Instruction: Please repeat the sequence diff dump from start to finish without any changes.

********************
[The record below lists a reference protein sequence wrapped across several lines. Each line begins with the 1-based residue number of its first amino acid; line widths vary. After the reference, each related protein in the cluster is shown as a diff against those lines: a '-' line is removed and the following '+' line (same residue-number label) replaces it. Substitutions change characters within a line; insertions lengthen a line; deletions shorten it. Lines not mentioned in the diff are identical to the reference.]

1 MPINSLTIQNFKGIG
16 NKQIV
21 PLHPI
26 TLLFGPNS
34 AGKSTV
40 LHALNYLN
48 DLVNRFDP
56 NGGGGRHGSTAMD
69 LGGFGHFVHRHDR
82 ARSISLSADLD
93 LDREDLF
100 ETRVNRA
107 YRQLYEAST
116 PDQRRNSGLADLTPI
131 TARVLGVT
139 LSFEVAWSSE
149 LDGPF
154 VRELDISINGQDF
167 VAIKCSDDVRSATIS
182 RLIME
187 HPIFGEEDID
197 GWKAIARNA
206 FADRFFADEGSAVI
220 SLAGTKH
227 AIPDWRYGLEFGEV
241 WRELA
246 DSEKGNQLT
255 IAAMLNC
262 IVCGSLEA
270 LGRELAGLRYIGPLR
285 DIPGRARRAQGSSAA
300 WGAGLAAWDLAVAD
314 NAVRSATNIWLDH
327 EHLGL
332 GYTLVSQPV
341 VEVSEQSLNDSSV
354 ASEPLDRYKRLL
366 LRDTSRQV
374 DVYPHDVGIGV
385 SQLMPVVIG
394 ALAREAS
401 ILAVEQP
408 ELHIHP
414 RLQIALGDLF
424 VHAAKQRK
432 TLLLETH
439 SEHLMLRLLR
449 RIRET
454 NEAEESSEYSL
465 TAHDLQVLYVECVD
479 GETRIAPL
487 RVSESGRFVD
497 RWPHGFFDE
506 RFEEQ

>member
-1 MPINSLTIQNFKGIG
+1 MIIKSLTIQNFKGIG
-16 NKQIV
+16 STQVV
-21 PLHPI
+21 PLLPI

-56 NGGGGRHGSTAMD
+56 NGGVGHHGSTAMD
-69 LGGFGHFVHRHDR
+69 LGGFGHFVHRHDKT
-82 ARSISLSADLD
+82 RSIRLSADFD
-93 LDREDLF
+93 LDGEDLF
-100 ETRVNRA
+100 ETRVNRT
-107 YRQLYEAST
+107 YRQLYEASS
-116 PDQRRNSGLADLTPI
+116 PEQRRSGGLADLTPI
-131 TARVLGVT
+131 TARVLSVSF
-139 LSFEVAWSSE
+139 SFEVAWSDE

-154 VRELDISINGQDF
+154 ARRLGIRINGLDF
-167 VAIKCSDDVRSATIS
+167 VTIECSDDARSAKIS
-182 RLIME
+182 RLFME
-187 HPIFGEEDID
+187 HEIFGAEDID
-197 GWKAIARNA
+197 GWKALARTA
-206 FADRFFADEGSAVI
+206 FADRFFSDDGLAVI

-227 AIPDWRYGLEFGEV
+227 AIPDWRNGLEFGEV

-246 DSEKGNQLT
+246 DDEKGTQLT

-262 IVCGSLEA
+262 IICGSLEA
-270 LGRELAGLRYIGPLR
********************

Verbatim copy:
[The record below lists a reference protein sequence wrapped across several lines. Each line begins with the 1-based residue number of its first amino acid; line widths vary. After the reference, each related protein in the cluster is shown as a diff against those lines: a '-' line is removed and the following '+' line (same residue-number label) replaces it. Substitutions change characters within a line; insertions lengthen a line; deletions shorten it. Lines not mentioned in the diff are identical to the reference.]

1 MPINSLTIQNFKGIG
16 NKQIV
21 PLHPI
26 TLLFGPNS
34 AGKSTV
40 LHALNYLN
48 DLVNRFDP
56 NGGGGRHGSTAMD
69 LGGFGHFVHRHDR
82 ARSISLSADLD
93 LDREDLF
100 ETRVNRA
107 YRQLYEAST
116 PDQRRNSGLADLTPI
131 TARVLGVT
139 LSFEVAWSSE
149 LDGPF
154 VRELDISINGQDF
167 VAIKCSDDVRSATIS
182 RLIME
187 HPIFGEEDID
197 GWKAIARNA
206 FADRFFADEGSAVI
220 SLAGTKH
227 AIPDWRYGLEFGEV
241 WRELA
246 DSEKGNQLT
255 IAAMLNC
262 IVCGSLEA
270 LGRELAGLRYIGPLR
285 DIPGRARRAQGSSAA
300 WGAGLAAWDLAVAD
314 NAVRSATNIWLDH
327 EHLGL
332 GYTLVSQPV
341 VEVSEQSLNDSSV
354 ASEPLDRYKRLL
366 LRDTSRQV
374 DVYPHDVGIGV
385 SQLMPVVIG
394 ALAREAS
401 ILAVEQP
408 ELHIHP
414 RLQIALGDLF
424 VHAAKQRK
432 TLLLETH
439 SEHLMLRLLR
449 RIRET
454 NEAEESSEYSL
465 TAHDLQVLYVECVD
479 GETRIAPL
487 RVSESGRFVD
497 RWPHGFFDE
506 RFEEQ

>member
-1 MPINSLTIQNFKGIG
+1 MIIKSLTIQNFKGIG
-16 NKQIV
+16 STQVV
-21 PLHPI
+21 PLLPI

-56 NGGGGRHGSTAMD
+56 NGGVGHHGSTAMD
-69 LGGFGHFVHRHDR
+69 LGGFGHFVHRHDKT
-82 ARSISLSADLD
+82 RSIRLSADFD
-93 LDREDLF
+93 LDGEDLF
-100 ETRVNRA
+100 ETRVNRT
-107 YRQLYEAST
+107 YRQLYEASS
-116 PDQRRNSGLADLTPI
+116 PEQRRSGGLADLTPI
-131 TARVLGVT
+131 TARVLSVSF
-139 LSFEVAWSSE
+139 SFEVAWSDE

-154 VRELDISINGQDF
+154 ARRLGIRINGLDF
-167 VAIKCSDDVRSATIS
+167 VTIECSDDARSAKIS
-182 RLIME
+182 RLFME
-187 HPIFGEEDID
+187 HEIFGAEDID
-197 GWKAIARNA
+197 GWKALARTA
-206 FADRFFADEGSAVI
+206 FADRFFSDDGLAVI

-227 AIPDWRYGLEFGEV
+227 AIPDWRNGLEFGEV

-246 DSEKGNQLT
+246 DDEKGTQLT

-262 IVCGSLEA
+262 IICGSLEA
-270 LGRELAGLRYIGPLR